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Oracle Tips by Burleson 

Inside the Relational Model

Relational databases allow a user to both store and retrieve data, manipulating the data into many different forms.  Also, relational databases store more than just the data itself and all sorts of other information is stored inside Oracle. 

During the development of all computer systems, an important task is designing the database, and placing the data into its proper form:

Remember, storing data is not enough and you must capture information about the relationships between the data.  That’s information, too.  Oracle stores all of the following inside the database:

Data Relationships (using “constraints”)

Application programs (Java and PL/SQL are stored inside “procedures”)

Metadata (data about data) is stored in the data dictionary

Business logic (the object-oriented tables with methods)

Internally, Oracle stores the data in the lowest form possible to allow for flexible retrieval, and you can expand on the data form inside your SQL query.  Let’s take a look.

Data is stored inside relational tables.  Each table is an entity like an address or a person record.  Tables are made up of rows and columns very much like a spreadsheet. 

All the columns in a row pertain to the data in only that row.  Each row in a table must have a key that uniquely identifies that row.  This key is called the table’s Primary Key.  For example, an ADDRESS table might look like this: 

Street

City

ST

Zip

234 Starry Lane

Hereville

FL

34509

793 Davis Street

Thereville

CO

07843

482 MyStreet

Whereville

WO

58372

This table contains three rows.  But who lives where?  How do I retrieve one of these addresses?  First, I need to add a primary key  for my ADDRESS table, so I add a key: 

Add_key

Street

City

ST

Zip

A100

234 Starry Lane

Hereville

FL

34509

A101

793 Davis Street

Thereville

CO

07843

A102

482 MyStreet

Whereville

WO

58372

Now, when I retrieve the address that corresponds to key A101, I get the Thereville address.  My table of friends can now use this key to link names with addresses.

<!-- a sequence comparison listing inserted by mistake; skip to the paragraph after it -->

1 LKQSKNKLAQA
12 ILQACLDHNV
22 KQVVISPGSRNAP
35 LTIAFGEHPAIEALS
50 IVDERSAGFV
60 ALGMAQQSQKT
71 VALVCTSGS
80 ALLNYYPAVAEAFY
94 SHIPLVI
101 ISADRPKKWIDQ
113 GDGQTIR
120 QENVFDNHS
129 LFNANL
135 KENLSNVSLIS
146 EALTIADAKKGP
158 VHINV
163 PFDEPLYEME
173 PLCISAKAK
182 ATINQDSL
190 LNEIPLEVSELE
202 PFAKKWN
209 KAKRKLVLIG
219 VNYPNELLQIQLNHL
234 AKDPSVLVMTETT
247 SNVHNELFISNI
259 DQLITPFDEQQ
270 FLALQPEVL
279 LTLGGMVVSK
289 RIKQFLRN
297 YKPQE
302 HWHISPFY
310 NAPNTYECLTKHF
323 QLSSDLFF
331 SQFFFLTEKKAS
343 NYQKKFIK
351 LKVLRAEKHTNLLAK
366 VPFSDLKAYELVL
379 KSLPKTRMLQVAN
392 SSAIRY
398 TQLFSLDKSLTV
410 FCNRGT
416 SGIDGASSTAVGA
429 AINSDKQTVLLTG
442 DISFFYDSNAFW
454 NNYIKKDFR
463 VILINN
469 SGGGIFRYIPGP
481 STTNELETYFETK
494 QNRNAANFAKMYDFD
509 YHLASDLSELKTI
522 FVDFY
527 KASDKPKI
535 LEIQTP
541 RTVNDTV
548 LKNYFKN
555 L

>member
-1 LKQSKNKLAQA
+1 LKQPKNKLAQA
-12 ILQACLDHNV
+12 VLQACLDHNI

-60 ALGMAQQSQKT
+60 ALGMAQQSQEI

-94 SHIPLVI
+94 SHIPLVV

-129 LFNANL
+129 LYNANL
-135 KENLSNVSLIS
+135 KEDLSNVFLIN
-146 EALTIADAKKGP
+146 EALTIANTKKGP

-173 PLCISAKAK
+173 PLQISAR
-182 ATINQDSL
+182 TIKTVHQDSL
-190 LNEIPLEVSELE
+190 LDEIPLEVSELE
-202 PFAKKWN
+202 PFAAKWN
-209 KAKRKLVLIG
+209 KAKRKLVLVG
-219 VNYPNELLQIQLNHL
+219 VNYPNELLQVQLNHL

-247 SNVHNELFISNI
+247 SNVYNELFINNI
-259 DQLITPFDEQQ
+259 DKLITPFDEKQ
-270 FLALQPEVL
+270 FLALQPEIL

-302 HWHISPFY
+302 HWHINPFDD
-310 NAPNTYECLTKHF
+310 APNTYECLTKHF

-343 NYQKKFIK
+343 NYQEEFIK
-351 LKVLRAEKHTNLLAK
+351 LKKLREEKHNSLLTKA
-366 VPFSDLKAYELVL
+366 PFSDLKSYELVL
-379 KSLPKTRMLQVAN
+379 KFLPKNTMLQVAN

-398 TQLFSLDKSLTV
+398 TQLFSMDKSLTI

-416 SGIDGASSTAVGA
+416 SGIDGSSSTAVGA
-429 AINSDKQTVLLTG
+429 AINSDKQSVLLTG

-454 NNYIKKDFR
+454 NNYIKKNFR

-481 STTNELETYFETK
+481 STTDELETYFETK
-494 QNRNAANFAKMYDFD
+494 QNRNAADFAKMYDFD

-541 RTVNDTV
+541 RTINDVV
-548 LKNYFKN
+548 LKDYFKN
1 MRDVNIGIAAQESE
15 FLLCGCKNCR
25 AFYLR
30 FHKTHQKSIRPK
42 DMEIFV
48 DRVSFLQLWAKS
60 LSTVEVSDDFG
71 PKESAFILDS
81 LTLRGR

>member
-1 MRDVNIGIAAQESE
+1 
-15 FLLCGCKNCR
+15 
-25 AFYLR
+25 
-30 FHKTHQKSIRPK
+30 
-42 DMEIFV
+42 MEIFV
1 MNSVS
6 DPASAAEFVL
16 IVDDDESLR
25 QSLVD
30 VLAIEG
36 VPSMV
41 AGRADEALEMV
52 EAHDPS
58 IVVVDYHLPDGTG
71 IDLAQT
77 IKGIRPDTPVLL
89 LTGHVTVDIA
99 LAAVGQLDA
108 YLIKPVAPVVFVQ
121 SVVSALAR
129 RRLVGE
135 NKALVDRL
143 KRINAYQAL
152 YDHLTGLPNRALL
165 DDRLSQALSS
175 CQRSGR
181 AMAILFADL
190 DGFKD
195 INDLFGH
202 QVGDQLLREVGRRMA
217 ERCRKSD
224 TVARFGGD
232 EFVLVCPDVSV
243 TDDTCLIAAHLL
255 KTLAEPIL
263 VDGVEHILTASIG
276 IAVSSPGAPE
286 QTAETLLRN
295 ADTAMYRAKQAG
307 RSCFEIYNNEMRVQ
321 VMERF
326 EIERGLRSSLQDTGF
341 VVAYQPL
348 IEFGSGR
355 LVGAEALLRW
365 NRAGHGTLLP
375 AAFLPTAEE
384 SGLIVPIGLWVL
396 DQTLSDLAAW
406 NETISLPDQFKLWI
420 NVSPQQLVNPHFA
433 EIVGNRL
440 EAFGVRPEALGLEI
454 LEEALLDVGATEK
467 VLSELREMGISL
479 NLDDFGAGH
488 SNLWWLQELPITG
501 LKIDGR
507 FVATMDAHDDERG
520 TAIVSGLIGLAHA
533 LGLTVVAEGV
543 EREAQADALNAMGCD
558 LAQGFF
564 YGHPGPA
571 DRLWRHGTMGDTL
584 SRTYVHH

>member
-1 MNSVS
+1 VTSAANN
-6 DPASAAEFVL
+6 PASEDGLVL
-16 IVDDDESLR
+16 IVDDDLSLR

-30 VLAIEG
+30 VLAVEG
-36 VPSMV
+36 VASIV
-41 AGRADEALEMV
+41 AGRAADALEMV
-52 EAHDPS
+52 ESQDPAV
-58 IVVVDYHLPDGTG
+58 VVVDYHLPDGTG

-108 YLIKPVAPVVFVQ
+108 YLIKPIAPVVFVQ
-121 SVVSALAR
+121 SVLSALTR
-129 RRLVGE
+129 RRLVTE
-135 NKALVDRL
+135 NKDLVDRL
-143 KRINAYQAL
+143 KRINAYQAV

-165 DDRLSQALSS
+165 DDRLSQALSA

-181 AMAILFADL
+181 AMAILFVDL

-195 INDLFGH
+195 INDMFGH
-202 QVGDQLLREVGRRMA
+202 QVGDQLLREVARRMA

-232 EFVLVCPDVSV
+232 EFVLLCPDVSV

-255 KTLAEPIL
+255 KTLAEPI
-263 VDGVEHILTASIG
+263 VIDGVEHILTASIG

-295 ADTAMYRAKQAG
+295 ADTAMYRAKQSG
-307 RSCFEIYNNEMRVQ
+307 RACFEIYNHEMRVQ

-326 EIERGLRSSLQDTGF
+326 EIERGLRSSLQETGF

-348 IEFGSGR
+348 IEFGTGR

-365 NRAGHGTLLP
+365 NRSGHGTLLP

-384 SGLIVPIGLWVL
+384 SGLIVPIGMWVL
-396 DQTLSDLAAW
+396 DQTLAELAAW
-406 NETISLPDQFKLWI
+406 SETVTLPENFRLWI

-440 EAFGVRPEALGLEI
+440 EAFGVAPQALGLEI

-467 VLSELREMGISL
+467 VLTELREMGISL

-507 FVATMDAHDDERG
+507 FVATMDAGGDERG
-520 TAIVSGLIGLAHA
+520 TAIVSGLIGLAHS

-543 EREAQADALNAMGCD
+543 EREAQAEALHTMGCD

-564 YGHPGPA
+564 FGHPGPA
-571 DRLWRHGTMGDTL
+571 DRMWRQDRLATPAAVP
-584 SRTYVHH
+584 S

F_Key

FirstName

LastName

Add_key

F100

John

Smith

A100

F101

Sammy

Spade

A101

F102

Thomas

Jones

A102

Now, I can join my FRIENDS table to my ADDRESS table and see that John Smith lives in Hereville.  But wait! Why not place both those items in one table?  The answer is: I can.  But I may not want to, and in fact I probably don’t want to.  In this little example, I could easily combine the two tables, but if my example grew large I would run into problems mostly with performance. 

If I happen to have two million friends and I decided to throw a party and invite everyone from Hereville, I need to know how many friends I have in Hereville. If I only have one table with all my data in it, I must search through all that data just to count the number of Herevilles. 

It is much more efficient to count the number of Herevilles in the smaller address table.  Since I don’t need my friend’s names, why sort through that unnecessary data to get what I need?  By separating data into subtables, I can also remove redundancy.  If two or more friends have the same address, they will share the same address key.  This is called normalizing the data. 


The above book excerpt is from:

Easy Oracle SQL

Get Started Fast writing SQL Reports with SQL*Plus

ISBN 0-9727513-7-8

John Garmany 

http://www.rampant-books.com/book_2005_1_easy_sql.htm

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